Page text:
New Delhi (IANSlife) Snacking is not just about satisfying hunger between meals; it is also about enjoying flavors, socializing, and exploring a diverse range of tastes. Furthermore, in India, snacks hold significance across various moments, forging deeper connections among Indians.
Indians share an enduring affection for snacks, indulging in a variety that spans from the crispy samosas and aloo bhujiyas to flavorful masala papads, nuggets, and fries.
These delectable treats have seamlessly integrated into the fabric of Indian culinary culture, becoming an indispensable part of daily life. Moreover, being a snacking nation with an ancient snacking culture that has evolved because of its unique geography, climate, and history, India has a vibrant segment of snack offerings.
Providing an interesting and comprehensive analysis of the evolving culinary landscape, showcasing Indian snacks and Indian love for snacks, Godrej Food Trends Report 2023 mentions some of the iconic snacks of India like Samosa, Vadapav, Idli, Kabab, Momos, Litti, Chow Mein, and Pav Bhaji.Samosa: Samosa, despite of being a non-Indian snack, is one of the favourites amongst Indians. Samosa was introduced to India during the Delhi Sultanate by the cooks and traders from the Middle East and Central Asia where accounts of Sanbosag and Samsa from Turkish and Persian cuisine can be found in as early as the 10th century. Chef Ajay Chopra believes, “Post COVID, well-being has become non-negotiable, and the world is moving towards health in a greater way. We are a country that loves fried food and will still have the vada pav and samosa, but people are turning towards more healthy options like nuts and non-fried options.”Vadapav: The popular Mumbai snack was invented in 1966 by Ashok Vaidya, a Marathi snack vendor in Mumbai. The snack was an instant hit wherein he created vadapav with batata vada and ladi pav – two city staples. When mills started closing in 70s and 80s many unemployed mill workers opened vadapav stalls thus exploring the new street food culture.Idli: Food historian believed that Idli was adapted from the Indonesian kedli around 800-1200 CE, when it was ruled by Hindu Kings of Shailendra Isayana. The ancient texts of Karnataka like Vaddharadhane of 920 CE and Manasollasa of 1130 CE mention similar dishes called Iddalage and iddarika.Kababs: Kababs are believed to be originated in Turkey. They were introduced to India by Afghan invaders and popularized by Mughals. However, according to lbn Battuta, Kababs were found in the royal Indian kitchens in as early as 1200 AD.Momos: Momos came to India with Tibetan refugees in the 1960s and are savoured across the country today.Litti: Litti was first introduced in Magadh, an ancient kingdom in Southern Bihar.Later during the reigns of Tantia Tope and Rani Lakshmibai, it became an important wartime meal. Today, Litti Chokha is a staple in Bihar.Chow Mein: Several Chinese workers migrated to Calcutta in the trade route from China to Britain in the 18th century. Many would then sell the food of their homeland including Chow Mein in the city adapting their dishes to suit Indian tastes.Pav Bhaji: Pav Bhaji was a result of the American Civil War. Since the war caused spike in the demand of cotton there. Therefore, the hungry traders collected the excess bread from Jesuit preists, added a spicy bhaji of assorted mashed vegetables and thus this iconic snack was invented.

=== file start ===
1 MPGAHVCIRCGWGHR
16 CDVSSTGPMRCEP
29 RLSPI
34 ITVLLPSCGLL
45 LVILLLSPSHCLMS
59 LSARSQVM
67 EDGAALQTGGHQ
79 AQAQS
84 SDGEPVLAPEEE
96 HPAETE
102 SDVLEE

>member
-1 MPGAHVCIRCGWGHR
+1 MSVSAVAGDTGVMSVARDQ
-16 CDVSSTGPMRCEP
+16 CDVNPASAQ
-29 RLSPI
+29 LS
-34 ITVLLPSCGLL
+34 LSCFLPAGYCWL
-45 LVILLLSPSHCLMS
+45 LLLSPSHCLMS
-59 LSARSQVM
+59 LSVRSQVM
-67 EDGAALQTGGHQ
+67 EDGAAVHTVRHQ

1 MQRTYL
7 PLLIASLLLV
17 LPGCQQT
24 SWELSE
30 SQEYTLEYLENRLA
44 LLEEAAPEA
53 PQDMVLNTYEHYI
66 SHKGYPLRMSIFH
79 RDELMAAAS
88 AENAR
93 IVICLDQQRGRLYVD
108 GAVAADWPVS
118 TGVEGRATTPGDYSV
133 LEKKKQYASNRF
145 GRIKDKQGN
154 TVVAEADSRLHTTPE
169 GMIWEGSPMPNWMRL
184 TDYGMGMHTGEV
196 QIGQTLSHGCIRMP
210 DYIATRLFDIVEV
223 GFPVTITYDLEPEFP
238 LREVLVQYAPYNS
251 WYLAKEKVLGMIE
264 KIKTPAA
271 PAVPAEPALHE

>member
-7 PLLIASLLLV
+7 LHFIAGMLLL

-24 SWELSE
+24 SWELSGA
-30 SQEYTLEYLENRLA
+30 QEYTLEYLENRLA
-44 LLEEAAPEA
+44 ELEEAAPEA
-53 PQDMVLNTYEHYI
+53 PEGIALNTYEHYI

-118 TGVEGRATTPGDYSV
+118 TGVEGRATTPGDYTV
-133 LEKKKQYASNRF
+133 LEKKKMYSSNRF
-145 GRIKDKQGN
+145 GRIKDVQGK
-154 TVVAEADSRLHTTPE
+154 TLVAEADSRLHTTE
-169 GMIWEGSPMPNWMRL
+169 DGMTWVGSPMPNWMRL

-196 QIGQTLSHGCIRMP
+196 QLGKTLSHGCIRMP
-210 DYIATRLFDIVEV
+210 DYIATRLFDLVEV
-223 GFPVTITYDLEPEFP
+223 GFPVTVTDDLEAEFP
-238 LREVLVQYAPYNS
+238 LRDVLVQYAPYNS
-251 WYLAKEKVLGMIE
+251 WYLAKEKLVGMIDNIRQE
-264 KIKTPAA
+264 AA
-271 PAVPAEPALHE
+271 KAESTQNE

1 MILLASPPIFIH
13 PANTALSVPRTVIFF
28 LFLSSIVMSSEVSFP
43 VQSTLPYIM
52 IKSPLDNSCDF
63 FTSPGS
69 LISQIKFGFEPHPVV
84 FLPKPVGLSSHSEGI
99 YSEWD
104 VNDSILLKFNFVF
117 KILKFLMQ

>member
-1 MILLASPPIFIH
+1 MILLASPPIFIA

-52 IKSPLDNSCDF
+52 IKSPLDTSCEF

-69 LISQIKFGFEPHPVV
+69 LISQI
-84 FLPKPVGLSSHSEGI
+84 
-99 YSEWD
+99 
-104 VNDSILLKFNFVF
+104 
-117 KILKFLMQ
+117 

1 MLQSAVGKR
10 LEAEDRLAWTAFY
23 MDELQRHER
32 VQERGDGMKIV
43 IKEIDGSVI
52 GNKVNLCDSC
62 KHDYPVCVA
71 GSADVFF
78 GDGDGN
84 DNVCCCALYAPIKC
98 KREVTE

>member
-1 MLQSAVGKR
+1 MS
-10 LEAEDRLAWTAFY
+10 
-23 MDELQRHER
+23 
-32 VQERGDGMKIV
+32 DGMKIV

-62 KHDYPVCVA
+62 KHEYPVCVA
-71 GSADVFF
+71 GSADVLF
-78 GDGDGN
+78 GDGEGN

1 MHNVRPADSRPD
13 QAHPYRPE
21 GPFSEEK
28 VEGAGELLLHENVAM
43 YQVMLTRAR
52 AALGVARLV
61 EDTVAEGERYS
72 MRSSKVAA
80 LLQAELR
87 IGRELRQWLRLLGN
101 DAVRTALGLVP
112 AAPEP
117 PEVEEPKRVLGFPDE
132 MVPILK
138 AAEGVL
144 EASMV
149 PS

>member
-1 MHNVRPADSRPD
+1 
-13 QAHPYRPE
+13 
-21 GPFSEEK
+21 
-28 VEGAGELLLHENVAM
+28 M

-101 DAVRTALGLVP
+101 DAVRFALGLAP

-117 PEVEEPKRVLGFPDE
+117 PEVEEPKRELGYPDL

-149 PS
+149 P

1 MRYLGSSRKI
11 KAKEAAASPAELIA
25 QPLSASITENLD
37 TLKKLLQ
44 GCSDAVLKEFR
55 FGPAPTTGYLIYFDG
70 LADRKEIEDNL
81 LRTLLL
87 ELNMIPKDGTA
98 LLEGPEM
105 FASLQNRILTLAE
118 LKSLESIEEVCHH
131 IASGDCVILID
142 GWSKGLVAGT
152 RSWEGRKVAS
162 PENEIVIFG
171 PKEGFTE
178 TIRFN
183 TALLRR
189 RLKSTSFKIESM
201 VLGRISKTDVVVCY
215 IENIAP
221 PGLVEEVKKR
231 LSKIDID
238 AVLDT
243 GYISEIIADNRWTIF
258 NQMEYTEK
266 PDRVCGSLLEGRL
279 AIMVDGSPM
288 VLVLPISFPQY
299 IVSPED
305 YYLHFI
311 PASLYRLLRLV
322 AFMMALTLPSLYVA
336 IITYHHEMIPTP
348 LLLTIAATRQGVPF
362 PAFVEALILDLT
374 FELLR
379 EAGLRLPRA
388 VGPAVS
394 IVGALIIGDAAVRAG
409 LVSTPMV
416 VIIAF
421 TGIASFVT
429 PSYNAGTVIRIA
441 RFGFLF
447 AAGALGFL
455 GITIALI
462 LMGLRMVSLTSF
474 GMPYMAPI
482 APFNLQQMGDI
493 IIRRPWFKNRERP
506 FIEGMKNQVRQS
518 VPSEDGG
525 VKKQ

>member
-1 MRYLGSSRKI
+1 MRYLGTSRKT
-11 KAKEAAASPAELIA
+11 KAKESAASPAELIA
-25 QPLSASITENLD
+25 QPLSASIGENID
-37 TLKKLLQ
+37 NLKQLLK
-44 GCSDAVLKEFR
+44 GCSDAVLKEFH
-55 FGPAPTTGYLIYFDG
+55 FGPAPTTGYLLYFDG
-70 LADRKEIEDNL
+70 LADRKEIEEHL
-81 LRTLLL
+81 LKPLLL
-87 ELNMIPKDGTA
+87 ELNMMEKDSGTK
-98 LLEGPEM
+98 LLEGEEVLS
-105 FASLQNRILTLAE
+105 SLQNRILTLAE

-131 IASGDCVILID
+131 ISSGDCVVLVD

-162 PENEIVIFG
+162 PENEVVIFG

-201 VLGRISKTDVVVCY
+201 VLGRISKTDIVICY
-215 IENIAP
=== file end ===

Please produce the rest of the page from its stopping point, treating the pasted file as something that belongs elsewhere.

Rushina Munshaw Ghildiyal, Managing Director, a Perfect Bite Consulting and Curating Editor of the annual Godrej Foods Trends Report says, “Indian snacks are more than just food. They are a way for us to express our love of spices, our nostalgia for childhood, and our joy of community. When we eat Indian snacks, we are not just satisfying our hunger, but also celebrating our culture and our shared heritage. As I have said in the 2023 edition of the report, with the pandemic having impacted how we consume food, today, it is all about the food of our ancestors, nostalgia-driven dishes, and local, regional foods of India. Health has become the cornerstone of all our food-related decisions, but we Indians still love to snack especially Vada Pav or Samosa.”